Wednesday, August 25, 2010

Reversals in US Bonds and Yen Provide Some Minor Relief

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With the entire stock market now one computerized trade, the 'US bonds/Japanese Yen' safety trade reversed after some huge runs, providing some relief to equities.   Throughout 2008 and 2009, and indeed even during the European debt crisis in early 2010 the US dollar was the safe haven in currencies (almost all major world currencies are representative of poor structural economies so buying among the Euro, Yen, or Dollar is just picking amongst the ugliest swan).  Remember all those months you did not have to do anything other than stare at a US dollar chart?  Each time it rallied you had to sell any risk asset and vice versa - the true dumbing down of investing in the computerized, highly correlated age.

However with the U.S. economic situation deteriorating dramatically the past 90 days, it appears the Japanese Yen has replaced the dollar as the 'safety trade' this time around.  The fact the U.S. is comparing unfavorably to Japan says just about all you need to know about our country.  The yen is actually at 15 year highs to the dollar - ironically hurting Japanese exporters (Japan cannot catch a break).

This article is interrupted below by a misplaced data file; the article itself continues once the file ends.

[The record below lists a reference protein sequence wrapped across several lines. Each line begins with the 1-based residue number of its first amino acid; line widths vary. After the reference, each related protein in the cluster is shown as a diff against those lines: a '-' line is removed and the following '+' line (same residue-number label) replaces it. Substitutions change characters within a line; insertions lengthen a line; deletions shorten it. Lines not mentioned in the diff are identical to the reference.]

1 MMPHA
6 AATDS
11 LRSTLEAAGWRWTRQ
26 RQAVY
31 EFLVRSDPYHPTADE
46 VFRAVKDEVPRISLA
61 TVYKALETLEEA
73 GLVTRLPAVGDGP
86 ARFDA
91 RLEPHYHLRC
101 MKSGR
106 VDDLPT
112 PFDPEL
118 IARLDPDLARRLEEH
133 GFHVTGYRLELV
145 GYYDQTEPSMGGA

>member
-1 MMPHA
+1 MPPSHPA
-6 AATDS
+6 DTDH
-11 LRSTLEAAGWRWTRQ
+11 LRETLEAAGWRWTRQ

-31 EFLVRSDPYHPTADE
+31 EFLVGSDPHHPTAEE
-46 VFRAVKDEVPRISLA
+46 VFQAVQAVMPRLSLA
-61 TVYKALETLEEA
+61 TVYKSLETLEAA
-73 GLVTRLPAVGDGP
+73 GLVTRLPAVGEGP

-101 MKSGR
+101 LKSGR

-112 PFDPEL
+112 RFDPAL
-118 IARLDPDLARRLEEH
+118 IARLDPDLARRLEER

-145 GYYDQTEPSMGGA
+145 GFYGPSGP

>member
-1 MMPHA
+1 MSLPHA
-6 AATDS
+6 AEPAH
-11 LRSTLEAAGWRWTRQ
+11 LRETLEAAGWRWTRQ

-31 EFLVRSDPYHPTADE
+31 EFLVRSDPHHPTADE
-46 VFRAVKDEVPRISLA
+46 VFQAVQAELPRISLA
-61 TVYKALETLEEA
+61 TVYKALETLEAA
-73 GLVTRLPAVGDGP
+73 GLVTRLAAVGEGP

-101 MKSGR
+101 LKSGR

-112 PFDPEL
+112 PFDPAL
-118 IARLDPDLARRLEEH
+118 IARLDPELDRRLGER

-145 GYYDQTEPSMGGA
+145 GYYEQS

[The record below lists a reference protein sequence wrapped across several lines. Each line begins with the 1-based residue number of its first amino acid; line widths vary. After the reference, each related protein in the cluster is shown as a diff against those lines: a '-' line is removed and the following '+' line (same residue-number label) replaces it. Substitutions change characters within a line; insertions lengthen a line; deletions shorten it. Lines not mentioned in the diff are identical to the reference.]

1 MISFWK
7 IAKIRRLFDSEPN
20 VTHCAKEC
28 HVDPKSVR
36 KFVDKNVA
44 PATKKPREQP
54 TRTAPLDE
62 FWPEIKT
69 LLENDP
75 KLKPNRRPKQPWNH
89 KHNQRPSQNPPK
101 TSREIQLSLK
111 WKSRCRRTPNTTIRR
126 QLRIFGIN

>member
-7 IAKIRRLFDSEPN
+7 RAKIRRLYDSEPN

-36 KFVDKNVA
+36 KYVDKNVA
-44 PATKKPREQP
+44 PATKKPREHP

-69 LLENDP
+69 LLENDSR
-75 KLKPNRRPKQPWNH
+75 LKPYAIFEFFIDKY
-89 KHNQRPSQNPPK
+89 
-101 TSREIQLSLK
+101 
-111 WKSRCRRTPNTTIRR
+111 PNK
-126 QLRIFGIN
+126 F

So with the intraday reversals in these 2 names, the algos can go buy equities and our "monolithic market" where every instrument is just a S&P 500 derivative continues on.  These charts need a breather, especially the U.S. Treasuries, although the move in the yen - considering its a currency - is 'break neck' in relation to how currencies usually move.



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